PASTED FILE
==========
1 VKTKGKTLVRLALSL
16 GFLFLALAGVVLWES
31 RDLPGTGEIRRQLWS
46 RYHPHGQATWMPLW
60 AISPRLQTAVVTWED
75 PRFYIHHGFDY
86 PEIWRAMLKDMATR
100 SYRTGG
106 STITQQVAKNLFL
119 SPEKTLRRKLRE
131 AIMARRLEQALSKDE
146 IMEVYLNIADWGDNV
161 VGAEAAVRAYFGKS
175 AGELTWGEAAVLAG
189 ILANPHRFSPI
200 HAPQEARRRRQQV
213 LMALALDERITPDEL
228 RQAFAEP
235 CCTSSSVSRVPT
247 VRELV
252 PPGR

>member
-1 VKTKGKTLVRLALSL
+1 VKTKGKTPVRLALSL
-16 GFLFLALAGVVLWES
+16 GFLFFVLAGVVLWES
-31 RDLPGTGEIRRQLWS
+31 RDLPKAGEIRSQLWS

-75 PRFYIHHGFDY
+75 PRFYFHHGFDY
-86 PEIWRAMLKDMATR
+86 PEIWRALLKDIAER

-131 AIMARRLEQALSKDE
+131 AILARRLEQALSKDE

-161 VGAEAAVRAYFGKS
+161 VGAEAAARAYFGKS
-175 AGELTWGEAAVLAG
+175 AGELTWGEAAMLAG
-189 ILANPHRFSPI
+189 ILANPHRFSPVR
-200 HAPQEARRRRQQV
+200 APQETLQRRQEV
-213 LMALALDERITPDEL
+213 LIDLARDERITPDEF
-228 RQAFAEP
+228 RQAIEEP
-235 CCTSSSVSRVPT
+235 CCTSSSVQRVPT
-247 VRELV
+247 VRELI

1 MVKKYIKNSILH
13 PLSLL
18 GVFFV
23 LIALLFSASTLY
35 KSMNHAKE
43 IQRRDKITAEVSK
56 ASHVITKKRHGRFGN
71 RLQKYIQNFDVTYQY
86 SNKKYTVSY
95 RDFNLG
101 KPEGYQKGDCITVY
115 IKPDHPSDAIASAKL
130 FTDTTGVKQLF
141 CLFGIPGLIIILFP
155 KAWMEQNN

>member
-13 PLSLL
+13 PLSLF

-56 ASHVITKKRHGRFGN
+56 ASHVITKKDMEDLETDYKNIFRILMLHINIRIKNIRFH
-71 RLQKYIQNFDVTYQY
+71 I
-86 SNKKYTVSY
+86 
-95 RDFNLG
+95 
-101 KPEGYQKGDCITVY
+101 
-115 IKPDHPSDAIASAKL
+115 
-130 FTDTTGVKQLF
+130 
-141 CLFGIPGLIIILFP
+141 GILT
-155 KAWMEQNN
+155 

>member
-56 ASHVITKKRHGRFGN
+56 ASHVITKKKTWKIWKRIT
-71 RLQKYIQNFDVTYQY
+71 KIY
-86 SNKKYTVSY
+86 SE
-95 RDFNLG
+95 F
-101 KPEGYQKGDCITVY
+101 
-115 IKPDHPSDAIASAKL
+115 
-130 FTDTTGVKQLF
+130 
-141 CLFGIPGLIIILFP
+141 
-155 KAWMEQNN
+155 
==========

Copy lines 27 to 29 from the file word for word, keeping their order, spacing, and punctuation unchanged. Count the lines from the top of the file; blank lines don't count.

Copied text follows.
-31 RDLPGTGEIRRQLWS
+31 RDLPKAGEIRSQLWS

-75 PRFYIHHGFDY